After a while back at work, I finished up in Mbale and packed my bags to meet my travel buddies Pat and Nick in Tanzania to climb Mt. Kilimanjaro. We met in a sleepy town called Moshi right at the base, but the mountain was covered in clouds when I arrived. Early the next morning I got my first glimpse of Kili, and was floored. I could not believe that we would be walking to the summit. Kili is the largest free standing mountain in the world, essentially meaning that no mountain in the world looks bigger from the base. It is 19,400 ft. tall, and shoots up over 15,000 feet over the Tanzanian savannah. To put that in perspective, Mt. Everest raises 9,000 feet from the base camp to the peak (granted, those 9,000 feet are infinitely more difficult to climb than the 15,000 of Kili). The trek lasted 6 days and we hiked over 60 miles. Just like Mt. Elgon in Uganda, the hike started in the deep jungle, where we were often surrounded by curious monkeys, and passed through 5 distinct climates on the way to the peak. The day we summited the mountain was incredibly long. We woke up with the sun and began the day’s 8 hour hike by 9am. We arrived at the camp where we’d start the final ascent by 5pm, had dinner and rested for a bit until 10pm. Of our group of 5 climbing the mountain, 2 had already dropped out from altitude sickness and didn’t even attempt the summit. Just before midnight we started the final 7 hour climb up 4,000 vertical feet. You have to approach at night because towards the top you hike on glaciers that are too soft to hike on during the day. We lost Pat along the way to altitude sickness, so only Nick and I remained. Then, at about 4am with about 1,500 vertical feet left to climb, our guide got severe altitude sickness, and without a guide Nick and I almost turned back. At this point I was exhausted. We had been truding up the mountain for 4 hours in the dark along slippery gravel where you’d take a step, and the mountain would mockingly send you half a step back. The moon had set, so we couldn’t see the top, and had no idea if we were even close. Just before sunrise, we hiked past a big boulder, and were suddenly at the top of Kili’s crater rim to watch one of the most incredible sunrises I have ever seen, literally miles above the clouds. We had about an hour left to hike, but with the peak in sight, it was no problem, and we finally made it to Uhuru peak (Meaning ‘Freedom peak’ in Swahili) just past 7am. I was definitely running on adrenaline, and once I finally made it to the top it ran dry. The altitude quickly hit me, and the lack of oxygen suddenly made me feel dizzy and drunk (both very common symptoms of altitude), and I couldn’t get off the mountain quick enough. We finally made it back to camp at about 10am, and I realized that we had been hiking for 18 of the past 25 hours. It was definitely one of the most difficult experiences of my life, but also one of the best.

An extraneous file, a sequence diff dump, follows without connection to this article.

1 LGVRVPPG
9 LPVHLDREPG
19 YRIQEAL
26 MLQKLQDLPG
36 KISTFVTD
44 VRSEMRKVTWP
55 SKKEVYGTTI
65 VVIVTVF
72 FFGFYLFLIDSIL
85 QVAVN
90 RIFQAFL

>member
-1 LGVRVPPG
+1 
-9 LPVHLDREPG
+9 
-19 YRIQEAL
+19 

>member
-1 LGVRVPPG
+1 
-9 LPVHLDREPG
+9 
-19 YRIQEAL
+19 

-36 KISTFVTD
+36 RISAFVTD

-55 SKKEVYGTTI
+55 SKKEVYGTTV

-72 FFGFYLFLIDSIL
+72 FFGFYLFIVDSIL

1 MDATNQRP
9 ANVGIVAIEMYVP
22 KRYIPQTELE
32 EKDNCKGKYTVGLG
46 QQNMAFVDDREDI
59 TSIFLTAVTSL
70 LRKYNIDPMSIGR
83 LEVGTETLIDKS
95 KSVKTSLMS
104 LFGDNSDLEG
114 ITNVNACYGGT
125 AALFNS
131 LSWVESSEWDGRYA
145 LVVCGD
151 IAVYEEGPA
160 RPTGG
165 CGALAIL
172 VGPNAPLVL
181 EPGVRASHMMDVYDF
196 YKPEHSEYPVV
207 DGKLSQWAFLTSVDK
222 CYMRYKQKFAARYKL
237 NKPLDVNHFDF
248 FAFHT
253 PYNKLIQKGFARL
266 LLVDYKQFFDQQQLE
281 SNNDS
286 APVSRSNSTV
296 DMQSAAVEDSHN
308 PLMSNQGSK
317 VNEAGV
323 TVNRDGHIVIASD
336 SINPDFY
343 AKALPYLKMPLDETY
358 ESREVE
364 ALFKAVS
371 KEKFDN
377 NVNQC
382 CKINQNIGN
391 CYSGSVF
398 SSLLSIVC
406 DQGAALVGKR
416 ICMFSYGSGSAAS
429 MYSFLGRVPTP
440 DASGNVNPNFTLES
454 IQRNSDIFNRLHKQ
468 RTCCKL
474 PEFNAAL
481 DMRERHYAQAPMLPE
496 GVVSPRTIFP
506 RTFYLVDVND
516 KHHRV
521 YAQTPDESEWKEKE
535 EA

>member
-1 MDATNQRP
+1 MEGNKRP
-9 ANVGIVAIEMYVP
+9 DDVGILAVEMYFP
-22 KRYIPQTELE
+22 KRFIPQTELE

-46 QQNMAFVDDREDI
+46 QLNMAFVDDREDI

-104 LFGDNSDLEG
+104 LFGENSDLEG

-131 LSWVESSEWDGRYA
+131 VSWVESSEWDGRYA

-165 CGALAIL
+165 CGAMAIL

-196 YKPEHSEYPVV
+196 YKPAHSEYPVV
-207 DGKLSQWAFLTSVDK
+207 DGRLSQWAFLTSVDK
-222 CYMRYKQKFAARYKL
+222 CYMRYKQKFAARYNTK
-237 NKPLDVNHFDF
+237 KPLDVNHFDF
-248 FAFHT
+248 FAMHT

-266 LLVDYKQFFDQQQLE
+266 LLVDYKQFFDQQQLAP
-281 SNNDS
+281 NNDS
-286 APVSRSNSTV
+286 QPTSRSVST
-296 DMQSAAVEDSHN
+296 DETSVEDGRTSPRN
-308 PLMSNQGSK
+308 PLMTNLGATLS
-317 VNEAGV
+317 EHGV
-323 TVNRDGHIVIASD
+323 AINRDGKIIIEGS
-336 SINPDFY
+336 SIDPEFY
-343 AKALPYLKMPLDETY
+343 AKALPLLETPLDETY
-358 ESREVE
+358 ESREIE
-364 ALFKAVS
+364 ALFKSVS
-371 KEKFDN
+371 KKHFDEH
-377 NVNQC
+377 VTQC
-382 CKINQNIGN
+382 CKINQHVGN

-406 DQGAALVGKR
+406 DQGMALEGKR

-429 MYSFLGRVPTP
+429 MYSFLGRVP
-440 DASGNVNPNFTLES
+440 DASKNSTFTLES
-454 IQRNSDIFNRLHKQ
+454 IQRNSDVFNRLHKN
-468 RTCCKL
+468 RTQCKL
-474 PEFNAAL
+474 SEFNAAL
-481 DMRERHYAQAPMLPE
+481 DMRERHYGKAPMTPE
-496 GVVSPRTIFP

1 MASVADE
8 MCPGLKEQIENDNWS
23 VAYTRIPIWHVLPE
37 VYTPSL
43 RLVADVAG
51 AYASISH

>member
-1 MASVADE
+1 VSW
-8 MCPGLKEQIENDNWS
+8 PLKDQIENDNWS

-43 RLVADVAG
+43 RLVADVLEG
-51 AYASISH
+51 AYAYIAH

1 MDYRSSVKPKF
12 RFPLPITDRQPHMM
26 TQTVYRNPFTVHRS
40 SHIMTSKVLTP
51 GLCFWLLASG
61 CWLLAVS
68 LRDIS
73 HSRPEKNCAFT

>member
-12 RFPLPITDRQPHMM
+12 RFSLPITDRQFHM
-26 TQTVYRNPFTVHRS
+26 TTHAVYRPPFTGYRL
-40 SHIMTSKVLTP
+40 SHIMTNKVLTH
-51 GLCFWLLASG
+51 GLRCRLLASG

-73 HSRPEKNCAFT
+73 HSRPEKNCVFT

We took a day to rest, and left early the next morning to head to Zanzibar, an island paradise on the Indian Ocean. Buses don’t really have a schedule in Africa, you just go to the bus park and wait for a bus going in your direction to fill up, which can sometimes mean waiting for hours in the hot African sun. Somehow, we lucked out and got on a big comfortable bus, and only had to wait 10 minutes for it to leave. The road was also surprisingly smooth, compared to the potholed disasters that are the roads in Uganda and Kenya. Things were going well, and about to get better. When we arrived in Dar Es Salaam, we had missed the last ferry to Zanzibar. We ended up bartering to get a chartered flight to Zanzibar in a 4 seater plane for only a few bucks more than the ferry. The plane was so small that Pat had to sit in the co-pilots seat, and he actually had a full set of controls in front of him. Definitely a great way to see the island for the first time. We arrived in Stone Town, Zanzibar’s capital, and I’m still not sure if its actually a real place. Zanzibar was a major trading route in the Indian Ocean, so even thought its only about 50 miles off the coast of Tanzania, it feels way more like the middle east than Africa. This crazy clash of cultures, combined with an incredibly old town built on sidewalk-width streets makes for an unbelievable experience. My favorite thing to do there was just to get lost in the town. We’d get to a tiny intersection, and just pick the coolest looking street to go down, or where there was a group of people or something interesting. It felt like a ride at Disney world, maybe Pirates of the Caribbean, where we were slowly passing by and the flickering candle and person I saw in the window very well could have been some crazy animatronics. By about 10pm on the day we arrived we had stumbled upon a plaza by the ocean with a lively market. At the market, we heard about a crazy full moon party in the north, and what were we to do but find a car and drive the 1.5 hrs to the party. We finally got there just before midnight, and hung out on the beach, dancing and swimming in the moonlight, until sunrise, when I realized that only 48 hours earlier I had been standing on the top of Kilimanjaro, and I was completely exhausted. We finally made It back to our hotel in Stone town by about 9am. That day we were heading to the laid back beaches on the eastern part of the island, and our car had to go off the main road because it was flooded due to heavy rains. Well, the side roads weren’t any better, but this didn’t stop our driver from plowing directly into 3 ft of water, sinking the tiny sedan. Water began rushing in through the doors, and we quickly climbed out of the windows and tried to rescue our bags from the trunk, but they were already soaked. We helped push the car out of the water, and then found a new car on the main road and continued the journey to the east. This was definitely the most gorgeous and tranquil beach I’ve ever been to. With the exception of a handful of toursists, cute local kids, and women who would wade into the water in full dresses and Muslim head coverings to farm seaweed, we were the only people around. After Kili and the crazy travel to get there, the R&R was much needed. We also went sailing on a traditional Dhow, hunted octopus, and got in some scuba diving, but for the most part, we did a whole lot of nothing – exactly what you should do on a beach like that.